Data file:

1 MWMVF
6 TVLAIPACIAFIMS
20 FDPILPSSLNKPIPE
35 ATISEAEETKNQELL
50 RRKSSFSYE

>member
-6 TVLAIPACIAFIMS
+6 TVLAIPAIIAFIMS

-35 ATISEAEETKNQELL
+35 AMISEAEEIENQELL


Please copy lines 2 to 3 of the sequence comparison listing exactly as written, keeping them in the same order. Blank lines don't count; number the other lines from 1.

6 TVLAIPACIAFIMS
20 FDPILPSSLNKPIPE